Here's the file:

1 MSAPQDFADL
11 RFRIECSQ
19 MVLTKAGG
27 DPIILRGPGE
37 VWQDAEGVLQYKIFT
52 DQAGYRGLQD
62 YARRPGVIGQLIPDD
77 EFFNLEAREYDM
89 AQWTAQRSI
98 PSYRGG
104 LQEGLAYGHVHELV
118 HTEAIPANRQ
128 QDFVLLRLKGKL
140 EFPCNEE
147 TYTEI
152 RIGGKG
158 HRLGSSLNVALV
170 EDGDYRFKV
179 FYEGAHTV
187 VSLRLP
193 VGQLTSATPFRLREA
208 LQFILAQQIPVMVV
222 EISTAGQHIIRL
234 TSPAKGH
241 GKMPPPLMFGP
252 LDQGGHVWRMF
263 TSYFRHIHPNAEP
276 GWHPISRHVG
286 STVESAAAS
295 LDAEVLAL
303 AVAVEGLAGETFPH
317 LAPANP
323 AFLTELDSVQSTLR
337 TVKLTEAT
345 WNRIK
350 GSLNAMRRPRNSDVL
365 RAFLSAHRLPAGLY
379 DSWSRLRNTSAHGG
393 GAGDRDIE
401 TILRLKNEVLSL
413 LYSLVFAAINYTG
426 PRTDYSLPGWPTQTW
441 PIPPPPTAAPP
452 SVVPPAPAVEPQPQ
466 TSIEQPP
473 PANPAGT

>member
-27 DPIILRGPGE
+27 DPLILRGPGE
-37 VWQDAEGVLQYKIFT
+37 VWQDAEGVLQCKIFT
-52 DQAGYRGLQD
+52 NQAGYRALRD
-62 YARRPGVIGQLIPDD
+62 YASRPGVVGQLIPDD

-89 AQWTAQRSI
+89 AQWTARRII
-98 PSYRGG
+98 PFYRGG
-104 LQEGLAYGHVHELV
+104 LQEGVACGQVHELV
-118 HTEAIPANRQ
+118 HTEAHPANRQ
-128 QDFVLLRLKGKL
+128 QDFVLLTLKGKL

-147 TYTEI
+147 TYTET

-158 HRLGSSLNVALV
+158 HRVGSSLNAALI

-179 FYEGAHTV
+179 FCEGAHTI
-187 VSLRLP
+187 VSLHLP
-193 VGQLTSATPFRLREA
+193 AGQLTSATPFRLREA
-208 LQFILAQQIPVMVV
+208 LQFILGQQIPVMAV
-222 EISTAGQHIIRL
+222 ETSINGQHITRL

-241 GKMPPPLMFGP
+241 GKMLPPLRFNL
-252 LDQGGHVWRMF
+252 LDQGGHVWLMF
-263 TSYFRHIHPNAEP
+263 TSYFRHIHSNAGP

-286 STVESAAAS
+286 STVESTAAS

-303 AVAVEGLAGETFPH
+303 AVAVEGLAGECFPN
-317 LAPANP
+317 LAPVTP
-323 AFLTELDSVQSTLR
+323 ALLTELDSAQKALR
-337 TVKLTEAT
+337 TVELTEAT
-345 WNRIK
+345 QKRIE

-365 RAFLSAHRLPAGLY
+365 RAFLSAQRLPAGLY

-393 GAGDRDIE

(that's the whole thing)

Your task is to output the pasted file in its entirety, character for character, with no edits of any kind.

1 MSAPQDFADL
11 RFRIECSQ
19 MVLTKAGG
27 DPIILRGPGE
37 VWQDAEGVLQYKIFT
52 DQAGYRGLQD
62 YARRPGVIGQLIPDD
77 EFFNLEAREYDM
89 AQWTAQRSI
98 PSYRGG
104 LQEGLAYGHVHELV
118 HTEAIPANRQ
128 QDFVLLRLKGKL
140 EFPCNEE
147 TYTEI
152 RIGGKG
158 HRLGSSLNVALV
170 EDGDYRFKV
179 FYEGAHTV
187 VSLRLP
193 VGQLTSATPFRLREA
208 LQFILAQQIPVMVV
222 EISTAGQHIIRL
234 TSPAKGH
241 GKMPPPLMFGP
252 LDQGGHVWRMF
263 TSYFRHIHPNAEP
276 GWHPISRHVG
286 STVESAAAS
295 LDAEVLAL
303 AVAVEGLAGETFPH
317 LAPANP
323 AFLTELDSVQSTLR
337 TVKLTEAT
345 WNRIK
350 GSLNAMRRPRNSDVL
365 RAFLSAHRLPAGLY
379 DSWSRLRNTSAHGG
393 GAGDRDIE
401 TILRLKNEVLSL
413 LYSLVFAAINYTG
426 PRTDYSLPGWPTQTW
441 PIPPPPTAAPP
452 SVVPPAPAVEPQPQ
466 TSIEQPP
473 PANPAGT

>member
-27 DPIILRGPGE
+27 DPLILRGPGE
-37 VWQDAEGVLQYKIFT
+37 VWQDAEGVLQCKIFT
-52 DQAGYRGLQD
+52 NQAGYRALRD
-62 YARRPGVIGQLIPDD
+62 YASRPGVVGQLIPDD

-89 AQWTAQRSI
+89 AQWTARRII
-98 PSYRGG
+98 PFYRGG
-104 LQEGLAYGHVHELV
+104 LQEGVACGQVHELV
-118 HTEAIPANRQ
+118 HTEAHPANRQ
-128 QDFVLLRLKGKL
+128 QDFVLLTLKGKL

-147 TYTEI
+147 TYTET

-158 HRLGSSLNVALV
+158 HRVGSSLNAALI

-179 FYEGAHTV
+179 FCEGAHTI
-187 VSLRLP
+187 VSLHLP
-193 VGQLTSATPFRLREA
+193 AGQLTSATPFRLREA
-208 LQFILAQQIPVMVV
+208 LQFILGQQIPVMAV
-222 EISTAGQHIIRL
+222 ETSINGQHITRL

-241 GKMPPPLMFGP
+241 GKMLPPLRFNL
-252 LDQGGHVWRMF
+252 LDQGGHVWLMF
-263 TSYFRHIHPNAEP
+263 TSYFRHIHSNAGP

-286 STVESAAAS
+286 STVESTAAS

-303 AVAVEGLAGETFPH
+303 AVAVEGLAGECFPN
-317 LAPANP
+317 LAPVTP
-323 AFLTELDSVQSTLR
+323 ALLTELDSAQKALR
-337 TVKLTEAT
+337 TVELTEAT
-345 WNRIK
+345 QKRIE

-365 RAFLSAHRLPAGLY
+365 RAFLSAQRLPAGLY

-393 GAGDRDIE